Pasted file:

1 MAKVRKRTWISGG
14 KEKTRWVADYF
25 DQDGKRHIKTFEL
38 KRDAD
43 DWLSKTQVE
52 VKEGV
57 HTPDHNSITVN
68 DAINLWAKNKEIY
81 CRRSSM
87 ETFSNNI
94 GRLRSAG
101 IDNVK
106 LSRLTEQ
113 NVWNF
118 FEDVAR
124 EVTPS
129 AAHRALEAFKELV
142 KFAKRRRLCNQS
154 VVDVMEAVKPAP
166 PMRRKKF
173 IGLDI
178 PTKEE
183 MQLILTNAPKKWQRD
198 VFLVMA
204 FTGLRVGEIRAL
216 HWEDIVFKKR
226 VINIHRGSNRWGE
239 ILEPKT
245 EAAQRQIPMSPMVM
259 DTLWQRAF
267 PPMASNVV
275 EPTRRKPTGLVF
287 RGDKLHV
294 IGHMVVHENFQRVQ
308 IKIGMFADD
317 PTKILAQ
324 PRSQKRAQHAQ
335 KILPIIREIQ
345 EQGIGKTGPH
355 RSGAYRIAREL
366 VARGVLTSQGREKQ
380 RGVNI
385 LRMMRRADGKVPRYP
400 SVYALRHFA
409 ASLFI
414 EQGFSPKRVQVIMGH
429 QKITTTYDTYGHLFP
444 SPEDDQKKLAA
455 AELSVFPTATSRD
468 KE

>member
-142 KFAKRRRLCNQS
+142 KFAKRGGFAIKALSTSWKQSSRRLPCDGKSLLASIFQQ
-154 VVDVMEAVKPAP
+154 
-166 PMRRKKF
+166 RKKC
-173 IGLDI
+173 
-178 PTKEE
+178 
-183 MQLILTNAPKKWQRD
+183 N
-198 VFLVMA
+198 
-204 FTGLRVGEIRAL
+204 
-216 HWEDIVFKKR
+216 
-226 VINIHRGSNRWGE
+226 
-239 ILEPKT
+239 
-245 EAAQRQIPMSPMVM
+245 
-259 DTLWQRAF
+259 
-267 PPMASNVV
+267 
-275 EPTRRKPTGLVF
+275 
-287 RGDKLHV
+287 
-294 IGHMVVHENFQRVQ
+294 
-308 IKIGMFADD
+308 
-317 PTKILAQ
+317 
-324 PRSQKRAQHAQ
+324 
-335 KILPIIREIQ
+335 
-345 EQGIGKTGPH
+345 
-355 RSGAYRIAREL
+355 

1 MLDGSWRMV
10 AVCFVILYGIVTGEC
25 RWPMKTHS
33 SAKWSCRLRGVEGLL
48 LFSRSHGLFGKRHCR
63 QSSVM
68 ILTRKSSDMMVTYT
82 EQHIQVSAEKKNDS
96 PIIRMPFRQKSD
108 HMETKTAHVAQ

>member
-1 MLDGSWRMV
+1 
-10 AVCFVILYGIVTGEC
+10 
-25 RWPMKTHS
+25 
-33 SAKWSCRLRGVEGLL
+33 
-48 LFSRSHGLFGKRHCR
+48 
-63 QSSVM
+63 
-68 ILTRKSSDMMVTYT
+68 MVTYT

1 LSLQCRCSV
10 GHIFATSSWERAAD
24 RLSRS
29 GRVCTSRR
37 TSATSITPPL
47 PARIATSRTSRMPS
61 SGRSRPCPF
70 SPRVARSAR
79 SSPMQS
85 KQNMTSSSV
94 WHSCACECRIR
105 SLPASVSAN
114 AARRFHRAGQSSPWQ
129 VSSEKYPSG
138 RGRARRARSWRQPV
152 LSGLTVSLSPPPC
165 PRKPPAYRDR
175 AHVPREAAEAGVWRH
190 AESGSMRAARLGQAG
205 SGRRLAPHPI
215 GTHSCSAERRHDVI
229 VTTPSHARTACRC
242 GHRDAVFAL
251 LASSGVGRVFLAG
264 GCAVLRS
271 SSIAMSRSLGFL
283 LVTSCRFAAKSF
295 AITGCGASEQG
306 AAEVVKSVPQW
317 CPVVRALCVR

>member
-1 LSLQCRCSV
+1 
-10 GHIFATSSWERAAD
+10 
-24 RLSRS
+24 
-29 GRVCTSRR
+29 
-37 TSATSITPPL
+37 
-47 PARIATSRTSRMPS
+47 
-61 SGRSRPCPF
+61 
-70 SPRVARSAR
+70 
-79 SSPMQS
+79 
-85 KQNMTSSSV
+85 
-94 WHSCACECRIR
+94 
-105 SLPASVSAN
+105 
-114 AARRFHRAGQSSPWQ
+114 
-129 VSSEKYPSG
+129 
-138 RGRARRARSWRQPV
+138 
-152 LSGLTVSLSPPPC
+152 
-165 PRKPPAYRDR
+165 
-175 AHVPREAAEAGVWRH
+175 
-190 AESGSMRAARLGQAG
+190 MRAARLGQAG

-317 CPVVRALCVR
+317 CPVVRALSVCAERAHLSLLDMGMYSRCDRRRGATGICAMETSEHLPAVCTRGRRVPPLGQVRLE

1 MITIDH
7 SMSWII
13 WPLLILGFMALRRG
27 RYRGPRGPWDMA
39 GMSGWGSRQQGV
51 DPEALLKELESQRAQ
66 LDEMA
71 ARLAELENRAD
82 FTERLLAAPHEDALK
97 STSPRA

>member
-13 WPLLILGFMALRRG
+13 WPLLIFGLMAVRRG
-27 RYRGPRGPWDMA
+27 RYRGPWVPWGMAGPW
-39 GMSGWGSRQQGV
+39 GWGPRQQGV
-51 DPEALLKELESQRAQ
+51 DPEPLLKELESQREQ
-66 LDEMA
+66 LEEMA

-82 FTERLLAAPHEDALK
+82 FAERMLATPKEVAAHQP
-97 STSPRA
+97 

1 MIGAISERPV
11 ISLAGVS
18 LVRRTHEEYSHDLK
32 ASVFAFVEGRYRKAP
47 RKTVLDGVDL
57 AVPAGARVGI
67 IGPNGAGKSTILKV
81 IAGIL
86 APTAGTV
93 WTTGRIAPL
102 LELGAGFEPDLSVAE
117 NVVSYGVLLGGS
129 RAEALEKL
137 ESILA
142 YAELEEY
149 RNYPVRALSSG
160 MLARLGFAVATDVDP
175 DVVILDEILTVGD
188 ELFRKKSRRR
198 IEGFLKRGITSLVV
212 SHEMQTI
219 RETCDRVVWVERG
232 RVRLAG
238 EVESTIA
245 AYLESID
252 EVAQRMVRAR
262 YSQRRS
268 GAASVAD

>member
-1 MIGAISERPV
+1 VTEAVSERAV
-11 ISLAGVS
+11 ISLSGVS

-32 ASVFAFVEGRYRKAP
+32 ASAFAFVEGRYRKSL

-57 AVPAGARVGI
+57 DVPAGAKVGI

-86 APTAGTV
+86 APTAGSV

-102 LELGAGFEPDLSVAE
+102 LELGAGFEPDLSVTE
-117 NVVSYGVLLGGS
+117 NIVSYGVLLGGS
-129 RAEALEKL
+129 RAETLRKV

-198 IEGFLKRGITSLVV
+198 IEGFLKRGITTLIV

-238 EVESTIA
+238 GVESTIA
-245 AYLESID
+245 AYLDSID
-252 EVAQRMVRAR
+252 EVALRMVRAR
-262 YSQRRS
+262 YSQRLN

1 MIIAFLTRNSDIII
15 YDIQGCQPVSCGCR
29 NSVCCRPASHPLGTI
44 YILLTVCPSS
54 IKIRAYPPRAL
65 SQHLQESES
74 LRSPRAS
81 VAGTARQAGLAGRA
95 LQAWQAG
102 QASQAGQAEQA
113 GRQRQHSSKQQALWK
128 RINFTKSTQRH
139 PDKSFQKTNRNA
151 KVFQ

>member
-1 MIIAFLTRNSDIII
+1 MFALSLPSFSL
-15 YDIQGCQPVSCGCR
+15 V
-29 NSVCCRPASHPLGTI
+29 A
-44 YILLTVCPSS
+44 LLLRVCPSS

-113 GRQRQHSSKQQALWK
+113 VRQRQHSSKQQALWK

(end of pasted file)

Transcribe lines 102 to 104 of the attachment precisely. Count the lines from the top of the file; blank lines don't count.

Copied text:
48 LFSRSHGLFGKRHCR
63 QSSVM
68 ILTRKSSDMMVTYT